Bangalore: The world’s second biggest container port operator, PSA International Pte Ltd, owned by the Singapore government, has pulled out of a Rs1,300 crore deal to develop a container handling facility at Hazira, Gujarat, on India’s western coast, citing tough financial terms.
“PSA has told Shell that stiff commercial terms have rendered the project unviable,” a person familiar with the development said, asking not to be identified, “(and that) unless the commercial terms are changed, it is not conducive to participate in developing the project.”
Shell Gas BV, part of the Royal Dutch Shell Group, has a 74% stake in Hazira Port Pvt. Ltd, or HPPL, an entity formed to develop and operate Hazira port. France’s Total Gaz Electricité holds the remaining equity in HPPL.
Big player: A file photo of a container terminal port run by PSA International Pte in Antwerp, Belgium. Wolfgang von Brauchitsch / Bloomberg
Shell had won the rights from the state government to develop and operate the port for 30 years beginning 2002. It has set up a facility to handle 2 million tonnes of LNG imported into the country at the port.
As part of the contract, HPPL has to develop facilities to handle other cargo, including containers at the port.
As it lacked expertise to do this, HPPL had signed an agreement with PSA on 13 January 2007 to develop and run a terminal that would be operational from 2010 and handle 1.23 million containers a year.
Shell and PSA have since been working on a detailed project report and negotiating the financial terms.
But the project seems to have run aground over commercial terms, particularly on the payment of waterfront royalty to the state government, which was in addition to the money PSA had to pay HHPL for using the port.
As per the terms, the waterfront royalty payable to Gujarat on a per container basis by the terminal operator was to increase 20% every three years.
“If the waterfront royalty rises by 20% every three years, PSA will not be able to increase the container handling charges at the terminal by 20%, particularly when the environment is competitive. Customers will not pay if the rates are hiked,” said the person mentioned earlier.
PSA’s spokesperson could not be reached for comment.
During negotiations, PSA wanted Shell to get the government to change the policy on waterfront royalty. Alternatively, PSA said the 20% hike in royalty every three years could be absorbed and paid by Shell to Gujarat. “Both these suggestions were not acceptable to HPPL,” the person added.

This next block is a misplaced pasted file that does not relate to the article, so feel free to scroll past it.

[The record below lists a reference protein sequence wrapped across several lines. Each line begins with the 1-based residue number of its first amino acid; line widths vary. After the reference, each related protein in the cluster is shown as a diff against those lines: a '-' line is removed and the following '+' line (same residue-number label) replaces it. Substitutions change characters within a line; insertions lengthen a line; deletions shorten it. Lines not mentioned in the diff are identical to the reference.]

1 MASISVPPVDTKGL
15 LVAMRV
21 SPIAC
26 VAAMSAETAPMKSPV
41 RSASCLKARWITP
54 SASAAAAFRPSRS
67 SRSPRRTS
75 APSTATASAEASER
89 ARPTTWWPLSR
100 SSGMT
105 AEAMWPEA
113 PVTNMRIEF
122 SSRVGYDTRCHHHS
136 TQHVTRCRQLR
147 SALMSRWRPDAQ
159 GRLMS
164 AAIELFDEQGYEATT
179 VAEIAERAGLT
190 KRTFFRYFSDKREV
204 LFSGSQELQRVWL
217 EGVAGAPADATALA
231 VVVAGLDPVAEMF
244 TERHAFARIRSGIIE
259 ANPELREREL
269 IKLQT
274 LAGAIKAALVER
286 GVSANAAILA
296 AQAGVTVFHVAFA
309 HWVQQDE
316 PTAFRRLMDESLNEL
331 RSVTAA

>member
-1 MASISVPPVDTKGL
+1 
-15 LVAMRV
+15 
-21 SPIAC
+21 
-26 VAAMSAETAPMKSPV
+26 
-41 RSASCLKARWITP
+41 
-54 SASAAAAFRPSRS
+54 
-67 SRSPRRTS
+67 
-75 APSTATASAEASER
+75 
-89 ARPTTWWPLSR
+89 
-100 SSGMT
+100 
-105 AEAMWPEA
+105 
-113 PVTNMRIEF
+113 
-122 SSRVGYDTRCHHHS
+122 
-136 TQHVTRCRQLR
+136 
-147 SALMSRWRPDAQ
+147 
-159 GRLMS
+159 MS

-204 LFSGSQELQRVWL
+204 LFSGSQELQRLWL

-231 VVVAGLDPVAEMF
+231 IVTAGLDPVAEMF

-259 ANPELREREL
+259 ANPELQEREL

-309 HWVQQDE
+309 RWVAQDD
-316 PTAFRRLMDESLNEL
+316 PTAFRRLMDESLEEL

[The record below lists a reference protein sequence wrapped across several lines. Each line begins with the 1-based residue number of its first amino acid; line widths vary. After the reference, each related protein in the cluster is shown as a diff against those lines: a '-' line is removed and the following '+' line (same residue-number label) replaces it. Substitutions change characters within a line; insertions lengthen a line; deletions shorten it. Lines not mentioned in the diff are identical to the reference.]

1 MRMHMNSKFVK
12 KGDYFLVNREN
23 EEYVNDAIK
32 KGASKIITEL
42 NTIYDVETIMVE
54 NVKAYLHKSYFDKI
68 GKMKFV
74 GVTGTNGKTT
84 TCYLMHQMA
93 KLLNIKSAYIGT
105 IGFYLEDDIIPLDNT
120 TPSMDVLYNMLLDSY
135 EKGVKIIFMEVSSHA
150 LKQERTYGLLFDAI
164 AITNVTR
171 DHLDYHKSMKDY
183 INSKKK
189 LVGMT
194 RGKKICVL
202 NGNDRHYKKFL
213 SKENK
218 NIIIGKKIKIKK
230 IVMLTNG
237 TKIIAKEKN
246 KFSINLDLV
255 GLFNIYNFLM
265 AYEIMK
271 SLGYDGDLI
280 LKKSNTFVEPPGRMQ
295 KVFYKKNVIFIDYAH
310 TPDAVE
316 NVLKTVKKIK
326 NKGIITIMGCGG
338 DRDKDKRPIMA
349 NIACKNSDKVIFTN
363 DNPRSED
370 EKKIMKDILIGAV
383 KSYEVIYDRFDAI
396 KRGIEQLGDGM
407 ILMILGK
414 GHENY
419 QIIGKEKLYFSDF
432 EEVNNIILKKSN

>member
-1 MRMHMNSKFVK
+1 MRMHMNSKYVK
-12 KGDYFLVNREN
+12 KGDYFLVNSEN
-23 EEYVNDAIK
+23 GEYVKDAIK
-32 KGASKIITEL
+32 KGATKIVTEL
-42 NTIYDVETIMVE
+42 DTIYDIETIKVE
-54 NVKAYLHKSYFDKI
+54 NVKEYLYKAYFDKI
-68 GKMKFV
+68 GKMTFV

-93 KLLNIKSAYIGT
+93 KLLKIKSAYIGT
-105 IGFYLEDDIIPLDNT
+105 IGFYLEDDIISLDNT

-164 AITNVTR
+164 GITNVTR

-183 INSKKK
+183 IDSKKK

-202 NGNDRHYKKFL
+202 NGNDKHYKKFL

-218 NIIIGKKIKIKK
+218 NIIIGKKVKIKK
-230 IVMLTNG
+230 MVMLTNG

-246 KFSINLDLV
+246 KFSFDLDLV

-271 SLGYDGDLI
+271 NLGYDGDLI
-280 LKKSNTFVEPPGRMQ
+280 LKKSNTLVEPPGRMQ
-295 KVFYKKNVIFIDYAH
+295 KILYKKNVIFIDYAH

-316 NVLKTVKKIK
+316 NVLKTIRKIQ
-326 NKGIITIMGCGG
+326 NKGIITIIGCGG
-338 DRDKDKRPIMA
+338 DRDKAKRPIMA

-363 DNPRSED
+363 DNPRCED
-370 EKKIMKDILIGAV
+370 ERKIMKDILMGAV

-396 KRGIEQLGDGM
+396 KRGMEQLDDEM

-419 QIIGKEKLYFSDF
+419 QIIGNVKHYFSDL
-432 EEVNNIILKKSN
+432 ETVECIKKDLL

Shell has now hired Citibank NA to identify a firm that can develop multi-cargo handling facilities (including containers, chemical and bulk cargo) with about $500 million investment.?“The heads of agreement signed with PSA is not valid anymore,” said Deepak Mukarji, country head, corporate affairs, Shell group of companies in India. “PSA decided to relook at their own priorities in India and hence didn’t want to pursue the Hazira project any further,” he added.
PSA has been expanding its India operations to grab a bigger share of the country’s container cargo market of at least 7 million standard containers a year and growing at about 15% annually. India’s container traffic is estimated to reach 21 million standard containers by 2016 from around 7 million standard containers now, according to the Union shipping ministry.
Earlier this year, PSA invested about Rs350 crore for buying a 49% stake each in companies that operate container cargo handling terminals at Centrally owned Kandla and Kolkata ports. The stakes were purchased from ABG Infralogistics Ltd. PSA also purchased a 11.8% stake in it.
PSA has a 57.5% stake in a 450,000 standard containers annual capacity terminal at Tuticorin Port on India’s eastern coast. It will start operating a facility in May with a capacity of 1.5 million standard containers a year at Chennai Port.